Should I Join an HOA?

By Damon Poeter

Imagine your kids frolicking poolside as you soak up the sun alongside friendly neighbors at the members-only park in your immaculately maintained, privately policed, pest-free community.

If that sounds idyllic to you, you’re not alone. Millions of Americans live in planned communities run by homeowners’ associations, or HOAs. But HOA living isn’t for everybody.

Some residents can’t sing the praises of their HOA enough. Other folks bristle at the idea of living in a subdivision that imposes strict rules about property maintenance and charges fees for services and amenities they might never use.

Living the Good Life

The services and amenities that an HOA offers vary. Some HOAs may provide the following for residents:

  • Private security
  • Private parks, pools, clubs, recreation facilities and athletic courts
  • Basic community maintenance such as plumbing, landscaping, street cleaning and snow removal
  • Pest control
  • Community event planning
  • Mediation in disputes with neighbors

An HOA may maintain a private gate that prevents unaccompanied non-residents from entering the grounds without a pass. Some of the priciest and most exclusive planned communities feature country clubs with golf courses, tennis clubs, restaurants and spas.

Not All HOAs Are Equal

HOAs come in many shapes and sizes, and their fees run from relatively low to eye-poppingly expensive. Homeowner obligations range from fairly minor (keeping your lawn trimmed) to extremely strict (painting your home in only an approved color).

“They can vary by price, level of benefits and stringency of requirements,” says Matthew Angel, a USAA advice director and CERTIFIED FINANCIAL PLANNER™ practitioner.

Angel notes that HOAs:

  • May be run entirely by residents
  • May be administered by professional management
  • May be run by a combination, with a board made up of residents and a professional manager
  • Can be voluntary or mandatory

It’s also important to note that if you buy property in a mandatory HOA community, you’re legally obligated to join the HOA. “It’s in your deed,” Angel says.

Weighing the Benefits and Drawbacks

All of these amenities and services come with a price, as HOAs typically charge residents monthly or annual fees.

If you own a house in a planned community, you may be restricted in what you can and can’t do with your property. If you like to decorate your home and garden in your own individual style, you’ll want to check the rules before buying in an HOA community. The rules may include:

  • The color you can paint your house
  • The types of plants you can have in your yard
  • Any changes you can make to the exterior of your house and possibly even to the interior
  • Whether you can rent out your house or a portion of it
  • How often you must perform maintenance on your house and yard
  • How many guests you can have over for gatherings and when

“These rules can help preserve property values in a community,” Angel says. “In a non-HOA neighborhood, you might not be able to do anything about a neighbor who isn’t maintaining their property, decides to repair broken-down cars in the front yard part time or start raising noisy animals in their backyard.

“All these things can negatively affect your property value, but in a planned community, you can turn to the HOA to enforce the community rules.”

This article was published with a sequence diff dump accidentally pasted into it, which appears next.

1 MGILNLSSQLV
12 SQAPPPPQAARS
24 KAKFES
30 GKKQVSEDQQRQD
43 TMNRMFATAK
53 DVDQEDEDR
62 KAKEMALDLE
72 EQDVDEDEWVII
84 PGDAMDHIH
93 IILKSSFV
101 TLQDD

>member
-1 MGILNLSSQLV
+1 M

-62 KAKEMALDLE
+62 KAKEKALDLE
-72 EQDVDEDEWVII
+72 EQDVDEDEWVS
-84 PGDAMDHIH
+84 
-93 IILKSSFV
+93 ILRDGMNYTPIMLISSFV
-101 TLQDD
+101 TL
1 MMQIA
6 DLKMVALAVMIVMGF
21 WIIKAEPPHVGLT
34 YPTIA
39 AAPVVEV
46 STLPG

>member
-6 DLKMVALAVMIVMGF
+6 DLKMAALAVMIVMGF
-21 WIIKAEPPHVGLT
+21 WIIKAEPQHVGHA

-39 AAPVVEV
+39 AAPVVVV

Paradise at a Price

It’s important to read the fine print if you decide to buy a home in an HOA-administered community. Some HOAs reserve the right to increase member fees if there’s a funding shortfall or if your fellow members vote for a new service or facility you don’t necessarily want.

“You may not have a voice in what those fees are. For example, if the community wants to build a pool and votes for it, your fees might increase, even if you voted against getting a pool,” Angel says. “The more active you are in your HOA, the more influence you may have over the benefits and costs you see.”

HOAs may also be able to penalize you for unpaid fees and in some cases even have the power to foreclose on your house, he notes.

“You’re not going to get kicked out of your house for not mowing your yard, though you might get some nasty letters from your neighbors. But if you don’t pay your HOA dues, you can be taken to court,” Angel says.

The services and amenities provided by an HOA can be very attractive. But you should be realistic about your ability to keep up with your member fees as well as any property maintenance requirements.

“The biggest thing is, as you’re looking to make your home purchase, you want to get to know what the fees and obligations will be in an HOA and what value you’ll be getting,” Angel says.

First-time homebuyer? Brush up on the basics with Homebuying 101 in the USAA Home Learning Center.

Matthew Angel serves as an advice director at USAA, focusing on the personal finance tenets of short-term saving and home advice. Matthew holds professional credentials including a CERTIFIED FINANCIAL PLANNER™ designation, AAMS® and a Master of Business Administration degree from the University of Texas at San Antonio. Matthew’s history at USAA includes seven years serving members as a financial planner and leading teams of financial professionals to help members achieve financial security. Outside of work, Matthew enjoys hunting and riding motorcycles, and is a proud husband and father to four kids.

 


This material is for informational purposes. Consider your own financial circumstances carefully before making a decision and consult with your tax, legal or estate planning professional.

Certified Financial Planner Board of Standards, Inc. owns the certification marks CFP® and CERTIFIED FINANCIAL PLANNER™ in the United States, which it awards to individuals who successfully complete the CFP Board’s initial and ongoing certification requirements.

 

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